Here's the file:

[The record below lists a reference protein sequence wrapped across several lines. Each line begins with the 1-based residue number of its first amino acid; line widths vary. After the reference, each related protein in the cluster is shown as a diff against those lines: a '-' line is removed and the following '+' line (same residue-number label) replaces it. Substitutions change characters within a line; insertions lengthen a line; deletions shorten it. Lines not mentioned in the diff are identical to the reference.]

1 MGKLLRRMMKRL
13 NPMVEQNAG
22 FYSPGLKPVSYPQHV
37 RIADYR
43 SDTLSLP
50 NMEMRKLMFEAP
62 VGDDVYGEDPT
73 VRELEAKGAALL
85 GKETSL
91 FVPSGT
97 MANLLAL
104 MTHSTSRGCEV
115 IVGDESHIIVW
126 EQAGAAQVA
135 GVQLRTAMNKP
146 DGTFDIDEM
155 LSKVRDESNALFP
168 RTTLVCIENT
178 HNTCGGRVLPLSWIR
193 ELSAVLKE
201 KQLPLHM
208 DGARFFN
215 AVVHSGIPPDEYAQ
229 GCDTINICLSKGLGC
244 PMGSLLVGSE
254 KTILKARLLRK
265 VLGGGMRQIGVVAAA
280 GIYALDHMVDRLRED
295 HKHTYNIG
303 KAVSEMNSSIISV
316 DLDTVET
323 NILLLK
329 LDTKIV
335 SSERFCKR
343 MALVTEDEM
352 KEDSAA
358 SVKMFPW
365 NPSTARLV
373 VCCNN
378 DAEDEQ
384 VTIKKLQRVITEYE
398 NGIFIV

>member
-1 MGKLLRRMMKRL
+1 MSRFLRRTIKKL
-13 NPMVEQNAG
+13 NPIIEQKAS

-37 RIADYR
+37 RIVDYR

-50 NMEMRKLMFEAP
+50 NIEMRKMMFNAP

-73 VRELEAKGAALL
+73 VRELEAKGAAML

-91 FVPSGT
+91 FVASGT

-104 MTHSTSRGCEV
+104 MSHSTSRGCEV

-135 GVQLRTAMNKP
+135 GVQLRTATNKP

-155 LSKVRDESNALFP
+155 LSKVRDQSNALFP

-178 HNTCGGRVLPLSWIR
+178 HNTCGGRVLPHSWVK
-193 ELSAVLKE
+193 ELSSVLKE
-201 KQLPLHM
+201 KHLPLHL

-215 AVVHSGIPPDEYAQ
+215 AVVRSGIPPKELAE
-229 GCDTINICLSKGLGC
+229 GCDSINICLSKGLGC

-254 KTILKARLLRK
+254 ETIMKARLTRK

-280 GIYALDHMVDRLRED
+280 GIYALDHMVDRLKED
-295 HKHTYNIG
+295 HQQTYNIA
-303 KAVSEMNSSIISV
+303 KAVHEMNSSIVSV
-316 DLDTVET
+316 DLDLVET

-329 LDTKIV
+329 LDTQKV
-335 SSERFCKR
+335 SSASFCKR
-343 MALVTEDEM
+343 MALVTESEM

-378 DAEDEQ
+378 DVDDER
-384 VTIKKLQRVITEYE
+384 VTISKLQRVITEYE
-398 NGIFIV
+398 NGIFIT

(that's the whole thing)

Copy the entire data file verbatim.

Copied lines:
[The record below lists a reference protein sequence wrapped across several lines. Each line begins with the 1-based residue number of its first amino acid; line widths vary. After the reference, each related protein in the cluster is shown as a diff against those lines: a '-' line is removed and the following '+' line (same residue-number label) replaces it. Substitutions change characters within a line; insertions lengthen a line; deletions shorten it. Lines not mentioned in the diff are identical to the reference.]

1 MGKLLRRMMKRL
13 NPMVEQNAG
22 FYSPGLKPVSYPQHV
37 RIADYR
43 SDTLSLP
50 NMEMRKLMFEAP
62 VGDDVYGEDPT
73 VRELEAKGAALL
85 GKETSL
91 FVPSGT
97 MANLLAL
104 MTHSTSRGCEV
115 IVGDESHIIVW
126 EQAGAAQVA
135 GVQLRTAMNKP
146 DGTFDIDEM
155 LSKVRDESNALFP
168 RTTLVCIENT
178 HNTCGGRVLPLSWIR
193 ELSAVLKE
201 KQLPLHM
208 DGARFFN
215 AVVHSGIPPDEYAQ
229 GCDTINICLSKGLGC
244 PMGSLLVGSE
254 KTILKARLLRK
265 VLGGGMRQIGVVAAA
280 GIYALDHMVDRLRED
295 HKHTYNIG
303 KAVSEMNSSIISV
316 DLDTVET
323 NILLLK
329 LDTKIV
335 SSERFCKR
343 MALVTEDEM
352 KEDSAA
358 SVKMFPW
365 NPSTARLV
373 VCCNN
378 DAEDEQ
384 VTIKKLQRVITEYE
398 NGIFIV

>member
-1 MGKLLRRMMKRL
+1 MSRFLRRTIKKL
-13 NPMVEQNAG
+13 NPIIEQKAS

-37 RIADYR
+37 RIVDYR

-50 NMEMRKLMFEAP
+50 NIEMRKMMFNAP

-73 VRELEAKGAALL
+73 VRELEAKGAAML

-91 FVPSGT
+91 FVASGT

-104 MTHSTSRGCEV
+104 MSHSTSRGCEV

-135 GVQLRTAMNKP
+135 GVQLRTATNKP

-155 LSKVRDESNALFP
+155 LSKVRDQSNALFP

-178 HNTCGGRVLPLSWIR
+178 HNTCGGRVLPHSWVK
-193 ELSAVLKE
+193 ELSSVLKE
-201 KQLPLHM
+201 KHLPLHL

-215 AVVHSGIPPDEYAQ
+215 AVVRSGIPPKELAE
-229 GCDTINICLSKGLGC
+229 GCDSINICLSKGLGC

-254 KTILKARLLRK
+254 ETIMKARLTRK

-280 GIYALDHMVDRLRED
+280 GIYALDHMVDRLKED
-295 HKHTYNIG
+295 HQQTYNIA
-303 KAVSEMNSSIISV
+303 KAVHEMNSSIVSV
-316 DLDTVET
+316 DLDLVET

-329 LDTKIV
+329 LDTQKV
-335 SSERFCKR
+335 SSASFCKR
-343 MALVTEDEM
+343 MALVTESEM

-378 DAEDEQ
+378 DVDDER
-384 VTIKKLQRVITEYE
+384 VTISKLQRVITEYE
-398 NGIFIV
+398 NGIFIT